Integrating solar panels into roads and crash barriers are solutions for the production of large-scale and invisible solar energy without the need for additional space. The idea is therefore to give as much of the existing surface area as possible, such as roofs, building façades and roads, a second function as a source of renewable energy.
As a prelude to large-scale application, road authorities are keen to gain experience in the management, maintenance and, in the future, tendering of solar panel roads. Our road network covers some 140,000 kilometres, a significant proportion of which can be equipped with this technology. One third of our road network can produce enough energy to power nine million electric cars.
Following successful application in a cycle path, it is now the turn of roads. This has been the focus of the SolaRoad project, where the idea is to incorporate a SolaRoad surface in roads used by heavy traffic, such as buses and trucks. The further development of the SolaRoad technology that needs to be done before a follow-up pilot for heavy traffic can be undertaken is taking place within the Rolling Solar project. In this project two sections of road will incorporate solar cells, one with traditional crystalline silicon technology and the second based on thin film (CIGS).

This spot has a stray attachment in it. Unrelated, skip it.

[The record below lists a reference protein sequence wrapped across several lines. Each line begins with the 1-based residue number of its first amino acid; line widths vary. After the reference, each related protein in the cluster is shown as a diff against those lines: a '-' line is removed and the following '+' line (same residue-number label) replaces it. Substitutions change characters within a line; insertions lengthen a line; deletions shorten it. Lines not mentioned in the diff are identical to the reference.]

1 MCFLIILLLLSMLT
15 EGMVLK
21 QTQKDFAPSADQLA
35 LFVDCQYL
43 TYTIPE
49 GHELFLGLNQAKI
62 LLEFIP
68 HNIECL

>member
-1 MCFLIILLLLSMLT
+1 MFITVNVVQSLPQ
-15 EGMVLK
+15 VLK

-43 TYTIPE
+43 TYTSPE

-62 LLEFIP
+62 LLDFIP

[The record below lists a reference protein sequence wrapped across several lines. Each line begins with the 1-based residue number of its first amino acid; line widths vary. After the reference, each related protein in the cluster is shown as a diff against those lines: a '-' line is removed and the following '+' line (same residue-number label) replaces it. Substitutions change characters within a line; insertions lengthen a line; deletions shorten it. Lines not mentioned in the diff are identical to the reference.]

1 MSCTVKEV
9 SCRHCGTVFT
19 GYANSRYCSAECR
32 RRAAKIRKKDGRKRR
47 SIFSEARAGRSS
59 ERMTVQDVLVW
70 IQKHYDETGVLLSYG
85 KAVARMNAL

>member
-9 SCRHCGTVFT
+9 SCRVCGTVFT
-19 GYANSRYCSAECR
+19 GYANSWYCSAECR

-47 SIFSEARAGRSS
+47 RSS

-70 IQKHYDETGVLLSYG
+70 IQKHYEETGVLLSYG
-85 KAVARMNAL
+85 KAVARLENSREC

Together with the Province of Noord-Holland and various partners, TNO has carried out research into the safe and sustainable generation of energy by means of flexible solar foil on crash barriers. With some 7,500 kilometres of crash barriers in the Netherlands, there is potential to generate a lot of solar energy. The pilot, using flexible solar foil on a 72-metre section of dual crash barrier, was carried out along the N194 near Heerhugowaard for a year. The design is the first of its kind in the world. The one-year trial completed in 2020 shows that the pilot continued to perform well in various weather conditions. In order to be able to generate energy profitably and sustainably with an integrated system, costs need to be further reduced and components need further development.
Contact Corry de Keizer